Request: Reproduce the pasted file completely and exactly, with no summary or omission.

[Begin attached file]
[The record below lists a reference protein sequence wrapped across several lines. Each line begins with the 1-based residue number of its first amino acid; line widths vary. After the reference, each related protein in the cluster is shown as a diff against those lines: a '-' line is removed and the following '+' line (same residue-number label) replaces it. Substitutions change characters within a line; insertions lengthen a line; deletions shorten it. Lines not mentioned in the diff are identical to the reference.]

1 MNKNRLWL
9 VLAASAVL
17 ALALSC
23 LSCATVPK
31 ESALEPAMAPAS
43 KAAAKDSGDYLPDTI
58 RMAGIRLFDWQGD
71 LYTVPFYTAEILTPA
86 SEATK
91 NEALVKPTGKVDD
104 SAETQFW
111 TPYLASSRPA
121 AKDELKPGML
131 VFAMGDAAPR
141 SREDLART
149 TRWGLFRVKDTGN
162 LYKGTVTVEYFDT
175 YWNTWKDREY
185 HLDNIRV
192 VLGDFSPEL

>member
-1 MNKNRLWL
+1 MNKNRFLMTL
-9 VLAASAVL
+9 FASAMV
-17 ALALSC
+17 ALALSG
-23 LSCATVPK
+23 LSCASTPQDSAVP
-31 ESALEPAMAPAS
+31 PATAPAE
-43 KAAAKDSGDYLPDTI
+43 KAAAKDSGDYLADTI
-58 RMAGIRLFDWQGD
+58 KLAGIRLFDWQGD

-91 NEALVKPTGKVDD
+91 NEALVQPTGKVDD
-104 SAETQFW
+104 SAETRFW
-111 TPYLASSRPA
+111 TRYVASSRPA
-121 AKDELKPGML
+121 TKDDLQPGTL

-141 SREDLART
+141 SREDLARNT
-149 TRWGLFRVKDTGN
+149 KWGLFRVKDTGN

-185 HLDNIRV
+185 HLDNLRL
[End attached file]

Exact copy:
[The record below lists a reference protein sequence wrapped across several lines. Each line begins with the 1-based residue number of its first amino acid; line widths vary. After the reference, each related protein in the cluster is shown as a diff against those lines: a '-' line is removed and the following '+' line (same residue-number label) replaces it. Substitutions change characters within a line; insertions lengthen a line; deletions shorten it. Lines not mentioned in the diff are identical to the reference.]

1 MNKNRLWL
9 VLAASAVL
17 ALALSC
23 LSCATVPK
31 ESALEPAMAPAS
43 KAAAKDSGDYLPDTI
58 RMAGIRLFDWQGD
71 LYTVPFYTAEILTPA
86 SEATK
91 NEALVKPTGKVDD
104 SAETQFW
111 TPYLASSRPA
121 AKDELKPGML
131 VFAMGDAAPR
141 SREDLART
149 TRWGLFRVKDTGN
162 LYKGTVTVEYFDT
175 YWNTWKDREY
185 HLDNIRV
192 VLGDFSPEL

>member
-1 MNKNRLWL
+1 MNKNRFLMTL
-9 VLAASAVL
+9 FASAMV
-17 ALALSC
+17 ALALSG
-23 LSCATVPK
+23 LSCASTPQDSAVP
-31 ESALEPAMAPAS
+31 PATAPAE
-43 KAAAKDSGDYLPDTI
+43 KAAAKDSGDYLADTI
-58 RMAGIRLFDWQGD
+58 KLAGIRLFDWQGD

-91 NEALVKPTGKVDD
+91 NEALVQPTGKVDD
-104 SAETQFW
+104 SAETRFW
-111 TPYLASSRPA
+111 TRYVASSRPA
-121 AKDELKPGML
+121 TKDDLQPGTL

-141 SREDLART
+141 SREDLARNT
-149 TRWGLFRVKDTGN
+149 KWGLFRVKDTGN

-185 HLDNIRV
+185 HLDNLRL